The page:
"Henry Carlisle has done a superb job. Voyage to the First of December has true distinction A story that has long lain buried in the annals of the American Navy is the record of the only alleged mutiny-an abortive one at that-in our country's naval history the story is told with close adherence to the records, but using the novelist's license to probe into the psychology of the actors in this drama, and to fill in the tantalizing spaces between the spare lines of fact."-The Wall Street Journal
Drawn from the facts of a notorious episode in U.S. naval history, the Somers Mutiny Affair of 1842, Carlisle has crafted a stunning novel in the tradition of great stories of the sea. The story of the conflict between eighteen-year-old Midshipman Philip Spencer, son of President Tyler's Secretary of War, and the man of necessities, Alexander Slidell Mackenzie, commander of the Somers, provides an existential excursion to the center of a tragedy in our past which brilliantly illuminates the present.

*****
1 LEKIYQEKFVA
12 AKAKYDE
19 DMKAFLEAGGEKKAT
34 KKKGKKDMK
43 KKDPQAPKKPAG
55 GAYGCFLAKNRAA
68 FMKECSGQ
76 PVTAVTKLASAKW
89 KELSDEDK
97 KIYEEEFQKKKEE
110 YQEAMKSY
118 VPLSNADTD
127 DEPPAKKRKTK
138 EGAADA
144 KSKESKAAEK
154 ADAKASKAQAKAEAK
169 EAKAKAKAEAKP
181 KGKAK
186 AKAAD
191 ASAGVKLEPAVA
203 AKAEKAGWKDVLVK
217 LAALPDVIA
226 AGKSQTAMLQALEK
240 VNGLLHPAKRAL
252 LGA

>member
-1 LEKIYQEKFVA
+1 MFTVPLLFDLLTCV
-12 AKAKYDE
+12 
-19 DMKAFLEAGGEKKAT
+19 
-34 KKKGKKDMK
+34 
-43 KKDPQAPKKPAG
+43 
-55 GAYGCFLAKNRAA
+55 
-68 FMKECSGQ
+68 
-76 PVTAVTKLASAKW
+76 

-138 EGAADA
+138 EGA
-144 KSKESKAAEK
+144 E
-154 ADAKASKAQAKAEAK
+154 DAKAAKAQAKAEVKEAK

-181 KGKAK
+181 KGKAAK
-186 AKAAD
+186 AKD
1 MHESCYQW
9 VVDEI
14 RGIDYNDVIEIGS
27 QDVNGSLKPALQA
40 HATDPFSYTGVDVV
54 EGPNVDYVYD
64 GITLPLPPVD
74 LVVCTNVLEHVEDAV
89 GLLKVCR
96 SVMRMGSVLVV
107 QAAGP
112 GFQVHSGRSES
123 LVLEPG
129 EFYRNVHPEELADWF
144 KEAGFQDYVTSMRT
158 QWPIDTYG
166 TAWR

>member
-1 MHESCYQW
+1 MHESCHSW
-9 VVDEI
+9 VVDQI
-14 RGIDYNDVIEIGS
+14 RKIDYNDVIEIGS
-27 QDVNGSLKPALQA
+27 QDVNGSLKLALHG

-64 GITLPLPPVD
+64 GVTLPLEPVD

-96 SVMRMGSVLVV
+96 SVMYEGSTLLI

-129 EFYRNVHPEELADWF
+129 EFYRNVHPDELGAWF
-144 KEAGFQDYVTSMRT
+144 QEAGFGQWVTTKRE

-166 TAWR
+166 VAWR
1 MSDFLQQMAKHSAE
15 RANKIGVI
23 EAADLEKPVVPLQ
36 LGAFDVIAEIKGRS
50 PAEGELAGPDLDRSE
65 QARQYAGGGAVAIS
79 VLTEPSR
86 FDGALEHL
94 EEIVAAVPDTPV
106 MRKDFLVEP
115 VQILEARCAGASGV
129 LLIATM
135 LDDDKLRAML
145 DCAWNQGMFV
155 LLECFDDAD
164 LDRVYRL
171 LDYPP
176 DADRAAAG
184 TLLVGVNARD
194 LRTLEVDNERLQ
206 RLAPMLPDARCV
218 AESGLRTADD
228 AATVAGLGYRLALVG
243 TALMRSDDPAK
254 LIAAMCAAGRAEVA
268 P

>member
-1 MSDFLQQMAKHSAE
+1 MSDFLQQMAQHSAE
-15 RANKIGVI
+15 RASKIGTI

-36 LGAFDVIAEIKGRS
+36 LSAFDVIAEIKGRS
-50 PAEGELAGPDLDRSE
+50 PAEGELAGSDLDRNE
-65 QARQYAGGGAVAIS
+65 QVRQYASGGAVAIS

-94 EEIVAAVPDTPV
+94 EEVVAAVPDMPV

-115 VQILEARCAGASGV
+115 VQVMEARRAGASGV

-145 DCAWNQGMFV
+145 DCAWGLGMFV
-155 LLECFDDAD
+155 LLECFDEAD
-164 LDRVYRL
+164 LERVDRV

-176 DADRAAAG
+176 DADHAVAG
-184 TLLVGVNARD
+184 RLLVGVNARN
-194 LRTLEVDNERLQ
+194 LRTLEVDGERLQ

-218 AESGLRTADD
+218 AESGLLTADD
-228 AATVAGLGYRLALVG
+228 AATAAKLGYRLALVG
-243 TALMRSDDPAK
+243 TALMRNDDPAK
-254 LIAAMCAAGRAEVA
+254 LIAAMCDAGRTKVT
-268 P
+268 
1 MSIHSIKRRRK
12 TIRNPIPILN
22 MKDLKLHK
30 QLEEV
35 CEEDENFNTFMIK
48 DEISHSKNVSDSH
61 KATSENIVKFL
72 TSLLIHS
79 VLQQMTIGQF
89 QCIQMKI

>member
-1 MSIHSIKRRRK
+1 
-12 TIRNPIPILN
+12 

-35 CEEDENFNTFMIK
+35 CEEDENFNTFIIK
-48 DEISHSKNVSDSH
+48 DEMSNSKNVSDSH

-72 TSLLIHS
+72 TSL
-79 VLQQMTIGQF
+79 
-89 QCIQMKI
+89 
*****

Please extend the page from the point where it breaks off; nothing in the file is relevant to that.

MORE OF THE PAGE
On the first of December in 1842, Philip Spencer was hanged at sea along with two sailors, the three having been charged with leading a conspiracy to capture their ship, the brig of war Somers. Voyage to the First of December re-creates this controversial incident through the journal of the ship's surgeon. Was there a real mutiny which nothing less than execution could check-or had the officers acted in panic, the commander for perhaps darker reasons? What happened at sea that the court-martial chose to overlook?
Voyage to the First of December effortlessly unites the taste of the sea with the relentless drama of men sitting in judgment of one another; a conflict between authority and rebellion, and ultimately one man's quest for meaning.